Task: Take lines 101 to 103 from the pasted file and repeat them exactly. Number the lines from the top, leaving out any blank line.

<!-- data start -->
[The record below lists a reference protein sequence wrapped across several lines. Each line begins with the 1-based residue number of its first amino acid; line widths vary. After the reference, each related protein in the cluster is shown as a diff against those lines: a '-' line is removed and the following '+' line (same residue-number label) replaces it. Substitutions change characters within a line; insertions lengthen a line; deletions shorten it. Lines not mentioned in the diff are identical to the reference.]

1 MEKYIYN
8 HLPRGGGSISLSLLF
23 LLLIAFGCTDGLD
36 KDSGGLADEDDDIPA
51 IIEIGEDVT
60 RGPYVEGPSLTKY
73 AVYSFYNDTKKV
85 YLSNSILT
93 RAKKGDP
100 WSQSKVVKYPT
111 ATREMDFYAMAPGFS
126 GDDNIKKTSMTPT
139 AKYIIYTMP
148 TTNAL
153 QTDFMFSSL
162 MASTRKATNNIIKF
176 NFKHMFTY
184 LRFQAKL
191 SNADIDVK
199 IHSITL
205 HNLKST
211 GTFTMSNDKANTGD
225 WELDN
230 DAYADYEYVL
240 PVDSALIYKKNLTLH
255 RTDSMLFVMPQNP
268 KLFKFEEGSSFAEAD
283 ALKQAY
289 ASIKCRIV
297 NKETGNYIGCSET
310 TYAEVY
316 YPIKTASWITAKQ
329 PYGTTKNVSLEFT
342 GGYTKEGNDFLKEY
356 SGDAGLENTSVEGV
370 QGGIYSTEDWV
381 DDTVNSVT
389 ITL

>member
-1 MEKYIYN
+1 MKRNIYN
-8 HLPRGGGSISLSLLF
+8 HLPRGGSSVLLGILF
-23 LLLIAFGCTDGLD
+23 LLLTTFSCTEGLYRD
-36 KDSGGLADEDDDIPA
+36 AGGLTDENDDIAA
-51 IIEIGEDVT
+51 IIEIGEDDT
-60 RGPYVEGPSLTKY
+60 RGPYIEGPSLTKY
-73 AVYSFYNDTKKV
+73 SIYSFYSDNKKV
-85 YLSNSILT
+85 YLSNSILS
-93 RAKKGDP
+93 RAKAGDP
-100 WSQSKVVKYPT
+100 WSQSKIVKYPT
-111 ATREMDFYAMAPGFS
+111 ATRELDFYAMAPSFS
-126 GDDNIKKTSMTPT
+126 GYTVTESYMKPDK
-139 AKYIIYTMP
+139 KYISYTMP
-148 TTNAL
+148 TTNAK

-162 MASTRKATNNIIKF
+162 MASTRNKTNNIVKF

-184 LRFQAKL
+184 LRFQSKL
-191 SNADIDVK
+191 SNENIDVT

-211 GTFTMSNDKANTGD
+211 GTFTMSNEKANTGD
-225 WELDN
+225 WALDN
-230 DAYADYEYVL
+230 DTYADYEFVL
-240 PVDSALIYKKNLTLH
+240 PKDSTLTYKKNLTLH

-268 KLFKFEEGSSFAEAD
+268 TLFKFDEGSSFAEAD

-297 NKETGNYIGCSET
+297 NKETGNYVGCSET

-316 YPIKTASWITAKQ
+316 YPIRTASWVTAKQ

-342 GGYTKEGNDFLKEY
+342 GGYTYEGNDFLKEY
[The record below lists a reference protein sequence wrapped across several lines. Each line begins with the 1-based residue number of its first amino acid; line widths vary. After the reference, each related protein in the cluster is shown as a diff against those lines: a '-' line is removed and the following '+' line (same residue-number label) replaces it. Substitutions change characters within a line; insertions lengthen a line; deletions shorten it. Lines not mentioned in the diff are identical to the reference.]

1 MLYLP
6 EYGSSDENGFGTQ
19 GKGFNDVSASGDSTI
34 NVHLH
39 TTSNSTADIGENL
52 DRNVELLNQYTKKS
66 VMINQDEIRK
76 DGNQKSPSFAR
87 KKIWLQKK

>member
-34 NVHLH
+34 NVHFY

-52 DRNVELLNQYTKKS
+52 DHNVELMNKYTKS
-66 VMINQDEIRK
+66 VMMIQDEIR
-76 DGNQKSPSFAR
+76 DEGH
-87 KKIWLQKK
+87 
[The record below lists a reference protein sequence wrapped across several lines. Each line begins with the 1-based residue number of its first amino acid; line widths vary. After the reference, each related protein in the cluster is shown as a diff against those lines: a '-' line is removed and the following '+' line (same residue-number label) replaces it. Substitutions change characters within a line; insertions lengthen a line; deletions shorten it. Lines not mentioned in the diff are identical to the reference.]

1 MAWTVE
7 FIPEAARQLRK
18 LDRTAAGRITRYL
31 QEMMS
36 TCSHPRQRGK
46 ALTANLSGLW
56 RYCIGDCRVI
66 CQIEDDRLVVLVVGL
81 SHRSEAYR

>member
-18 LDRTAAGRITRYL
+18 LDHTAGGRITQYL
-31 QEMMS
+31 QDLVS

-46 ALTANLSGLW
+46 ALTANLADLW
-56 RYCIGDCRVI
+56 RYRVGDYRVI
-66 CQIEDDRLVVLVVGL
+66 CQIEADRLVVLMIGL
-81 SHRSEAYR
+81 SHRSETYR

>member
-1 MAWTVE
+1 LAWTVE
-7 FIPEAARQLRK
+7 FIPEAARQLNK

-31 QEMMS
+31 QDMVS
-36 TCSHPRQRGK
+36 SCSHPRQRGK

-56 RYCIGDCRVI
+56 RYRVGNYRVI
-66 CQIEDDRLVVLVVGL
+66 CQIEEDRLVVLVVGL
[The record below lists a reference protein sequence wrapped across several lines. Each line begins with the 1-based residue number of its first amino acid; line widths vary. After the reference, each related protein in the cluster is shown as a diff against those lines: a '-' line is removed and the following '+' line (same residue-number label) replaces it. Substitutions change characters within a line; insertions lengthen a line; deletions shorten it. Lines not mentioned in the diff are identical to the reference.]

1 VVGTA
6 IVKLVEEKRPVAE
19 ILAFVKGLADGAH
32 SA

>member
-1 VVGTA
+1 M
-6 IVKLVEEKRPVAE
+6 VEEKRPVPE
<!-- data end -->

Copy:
>member
-34 NVHLH
+34 NVHFY